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Author: Schrefer, Eliot
Sophie is not happy to be back in the Congo for the summer, but when she rescues an abused baby bonobo she becomes more involved in her mother's sanctuary--and when fighting breaks out and the sanctuary is attacked, it is up to Sophie to rescue the apes and somehow survive in the jungle.
Ape Quartet, #1
|Accelerated Reader Information:|
Interest Level: UG
Reading Level: 6.20
Points: 12.0 Quiz: 154023
|Reading Counts Information:|
Interest Level: 6-8
Reading Level: 6.20
Points: 18.0 Quiz: 58373
Common Core Standards
Grade 6 → Reading → RL Literature → 6.RL Key Ideas & Details
Grade 6 → Reading → RL Literature → 6.RL Craft & Structure
Grade 6 → Reading → RL Literature → 6.RL Range of Reading & Level of Text Complexity
Grade 6 → Reading → CCR College & Career Readiness Anchor Standards fo
Grade 7 → Reading → RL Literature → 7.RL Key Ideas & Details
Grade 7 → Reading → RL Literature → 7.RL Craft & Structure
Grade 7 → Reading → RL Literature → 7.RL Range of Reading & LEvel of Text Complexity
Grade 8 → Reading → RL Literature → 8.RL Key Ideas & Details
Grade 8 → Reading → RL Literature → 8.RL Craft & Structure
Grade 8 → Reading → RL Literature → 8.RL Range of Reading & Level of Text Complexity
Kirkus Reviews (11/01/12)
School Library Journal (12/01/12)
The Bulletin of the Center for Children's Books (01/13)
The Hornbook (00/01/13)
Full Text Reviews:
School Library Journal - 12/01/2012 Gr 8 Up—Fourteen-year-old Sophie rescues Otto, a young chimp, while spending the summer at her mother's bonobo sanctuary in the Democratic Republic of Congo. When the president is assassinated and war breaks out, Sophie has a chance to return home to the United States but cannot bear to leave Otto. Their journey to safety takes them into the bonobo enclosure, but the real danger begins when they venture out and risk encountering rebel soldiers. Schrefer excels at imbuing the bonobos with individual personalities and endearing quirks. The bond between Sophie and Otto is so expertly depicted that it almost seems like a parent/child relationship, and readers will readily relate to the anguish the girl feels as she debates leaving her pet behind. The novel tackles tough ethical dilemmas without offering easy answers and delves into racial politics (Sophie's mixed racial heritage influences how others treat her), giving the book a nuanced tone. Schrefer portrays painful scenes in unflinching detail, and his powerful use of language drives the story forward. However, Sophie often seems preternaturally skilled for a teenager who has spent limited time in the Congo. Several moments stretch plausibility, such as when she rescues Otto from a group of soldiers or when she becomes leader of the bonobo tribe. Additionally, because Sophie is recounting the story as an adult looking back, her voice is often far more mature and polished than most adolescent protagonists. Yet despite the flaws, this is a poignant and moving story.—Mahnaz Dar, School Library Journal - Copyright 2012 Publishers Weekly, Library Journal and/or School Library Journal used with permission.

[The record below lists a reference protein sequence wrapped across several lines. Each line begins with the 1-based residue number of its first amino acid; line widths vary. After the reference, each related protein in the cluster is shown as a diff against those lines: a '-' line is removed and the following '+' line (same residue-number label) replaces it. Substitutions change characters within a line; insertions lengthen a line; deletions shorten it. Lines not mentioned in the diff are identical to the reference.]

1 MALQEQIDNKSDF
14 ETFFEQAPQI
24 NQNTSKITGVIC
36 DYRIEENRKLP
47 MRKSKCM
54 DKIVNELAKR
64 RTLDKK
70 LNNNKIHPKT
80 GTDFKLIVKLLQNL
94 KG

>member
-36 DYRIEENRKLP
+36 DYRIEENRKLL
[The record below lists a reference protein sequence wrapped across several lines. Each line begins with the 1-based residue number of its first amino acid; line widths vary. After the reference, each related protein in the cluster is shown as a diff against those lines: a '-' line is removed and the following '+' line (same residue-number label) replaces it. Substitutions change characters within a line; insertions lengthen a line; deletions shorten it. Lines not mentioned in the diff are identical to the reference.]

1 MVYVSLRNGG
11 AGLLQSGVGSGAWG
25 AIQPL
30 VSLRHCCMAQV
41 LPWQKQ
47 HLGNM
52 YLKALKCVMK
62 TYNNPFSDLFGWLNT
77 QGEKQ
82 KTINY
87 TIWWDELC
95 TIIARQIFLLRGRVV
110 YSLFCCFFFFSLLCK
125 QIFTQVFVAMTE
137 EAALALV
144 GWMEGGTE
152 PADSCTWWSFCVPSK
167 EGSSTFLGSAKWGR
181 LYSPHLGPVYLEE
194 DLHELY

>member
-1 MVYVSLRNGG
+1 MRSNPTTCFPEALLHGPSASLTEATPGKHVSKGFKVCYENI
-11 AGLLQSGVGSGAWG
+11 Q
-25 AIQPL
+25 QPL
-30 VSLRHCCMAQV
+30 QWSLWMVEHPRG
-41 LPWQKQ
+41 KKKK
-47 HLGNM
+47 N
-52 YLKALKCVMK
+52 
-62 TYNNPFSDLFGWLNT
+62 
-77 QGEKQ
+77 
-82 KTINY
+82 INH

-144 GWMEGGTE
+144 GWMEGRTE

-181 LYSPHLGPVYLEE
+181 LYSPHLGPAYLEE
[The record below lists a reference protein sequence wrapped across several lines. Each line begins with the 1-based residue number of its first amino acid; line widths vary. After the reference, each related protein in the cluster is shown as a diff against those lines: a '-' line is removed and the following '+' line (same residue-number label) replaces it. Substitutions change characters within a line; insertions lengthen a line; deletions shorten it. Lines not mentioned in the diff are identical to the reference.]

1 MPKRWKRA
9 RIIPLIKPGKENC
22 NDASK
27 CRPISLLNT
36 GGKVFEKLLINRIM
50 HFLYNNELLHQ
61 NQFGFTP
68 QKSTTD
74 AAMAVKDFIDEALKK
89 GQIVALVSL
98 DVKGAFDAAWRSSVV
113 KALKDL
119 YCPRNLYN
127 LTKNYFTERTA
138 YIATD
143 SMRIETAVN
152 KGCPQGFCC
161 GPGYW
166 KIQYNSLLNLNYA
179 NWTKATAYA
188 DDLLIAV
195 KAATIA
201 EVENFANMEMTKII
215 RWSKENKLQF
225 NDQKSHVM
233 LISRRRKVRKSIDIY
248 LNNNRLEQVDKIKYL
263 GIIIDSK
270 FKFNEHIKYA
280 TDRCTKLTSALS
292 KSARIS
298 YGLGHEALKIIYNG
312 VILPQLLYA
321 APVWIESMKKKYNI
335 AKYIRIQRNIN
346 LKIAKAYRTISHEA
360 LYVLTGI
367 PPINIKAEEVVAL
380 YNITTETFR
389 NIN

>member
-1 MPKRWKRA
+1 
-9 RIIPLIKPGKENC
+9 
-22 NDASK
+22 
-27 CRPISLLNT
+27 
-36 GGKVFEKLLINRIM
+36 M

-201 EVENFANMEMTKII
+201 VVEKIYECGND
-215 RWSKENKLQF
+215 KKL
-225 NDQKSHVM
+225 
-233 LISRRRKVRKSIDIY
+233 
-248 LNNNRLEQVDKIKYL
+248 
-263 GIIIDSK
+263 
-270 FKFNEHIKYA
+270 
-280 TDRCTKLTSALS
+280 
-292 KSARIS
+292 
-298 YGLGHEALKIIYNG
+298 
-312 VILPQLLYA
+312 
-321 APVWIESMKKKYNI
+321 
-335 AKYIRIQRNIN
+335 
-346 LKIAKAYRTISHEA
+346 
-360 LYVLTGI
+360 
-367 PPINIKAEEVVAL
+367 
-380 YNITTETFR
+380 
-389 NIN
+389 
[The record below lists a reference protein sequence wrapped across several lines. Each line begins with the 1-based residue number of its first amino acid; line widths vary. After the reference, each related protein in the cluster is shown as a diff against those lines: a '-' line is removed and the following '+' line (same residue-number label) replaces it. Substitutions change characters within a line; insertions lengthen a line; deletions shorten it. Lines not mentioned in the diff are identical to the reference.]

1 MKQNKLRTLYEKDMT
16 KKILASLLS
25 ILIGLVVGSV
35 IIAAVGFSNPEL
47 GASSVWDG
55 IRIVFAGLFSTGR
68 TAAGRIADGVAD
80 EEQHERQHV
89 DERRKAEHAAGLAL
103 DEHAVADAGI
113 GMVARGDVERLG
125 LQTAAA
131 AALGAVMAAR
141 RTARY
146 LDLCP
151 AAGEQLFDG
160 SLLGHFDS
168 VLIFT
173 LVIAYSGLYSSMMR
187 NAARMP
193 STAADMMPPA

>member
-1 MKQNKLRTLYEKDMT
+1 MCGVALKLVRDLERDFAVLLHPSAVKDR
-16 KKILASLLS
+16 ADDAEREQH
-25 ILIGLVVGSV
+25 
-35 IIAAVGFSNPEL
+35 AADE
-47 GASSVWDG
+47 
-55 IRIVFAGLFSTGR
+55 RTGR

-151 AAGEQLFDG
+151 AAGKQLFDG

Bulletin for the Center... - 01/01/2013 Fourteen-year-old Sophie is temporarily living with her mother, who runs a protected bonobo sanctuary in the Democratic Republic of Congo. Sophie’s relationship to the apes is governed more by her heart than her head, and her heedless decision to buy an abused bonobo from an impoverished and unscrupulous dealer has grave consequences when war comes to their region. Mom is away at a remote release site when the rebels take Kinshasa, and Sophie turns down the opportunity to be evacuated in order to stay with her new charge, Otto. The rebels attack the sanctuary buildings, slaughtering most of the staff, but Sophie makes her way deep into the forested area behind the electrified fence and learns to live the bonobo lifestyle. There’s no permanent security here either once the power goes out, so Sophie and Otto hit the rebel-infested road, making their way toward the release site where she hopes to find her mother and protection. While there’s a lot of luck required to get Sophie to her happy ending, the carefully orchestrated details of her perilous trek and of the resilient ape community make her journey compelling. Sophie herself is one resourceful girl, relying on her knowledge of bonobo behavior and survival skills to make it to the release site alive. The fact that both her future and those of the bonobos hang in the balance doubles the stakes in this taut drama. EB - Copyright 2013 The Board of Trustees of the University of Illinois.